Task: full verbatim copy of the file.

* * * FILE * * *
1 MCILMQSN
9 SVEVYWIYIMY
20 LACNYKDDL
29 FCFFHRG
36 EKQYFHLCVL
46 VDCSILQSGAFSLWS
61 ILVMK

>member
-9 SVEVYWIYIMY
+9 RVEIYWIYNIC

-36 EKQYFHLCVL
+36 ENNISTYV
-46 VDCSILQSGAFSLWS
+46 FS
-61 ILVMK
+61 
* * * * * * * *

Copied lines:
1 MCILMQSN
9 SVEVYWIYIMY
20 LACNYKDDL
29 FCFFHRG
36 EKQYFHLCVL
46 VDCSILQSGAFSLWS
61 ILVMK

>member
-9 SVEVYWIYIMY
+9 RVEIYWIYNIC

-36 EKQYFHLCVL
+36 ENNISTYV
-46 VDCSILQSGAFSLWS
+46 FS
-61 ILVMK
+61 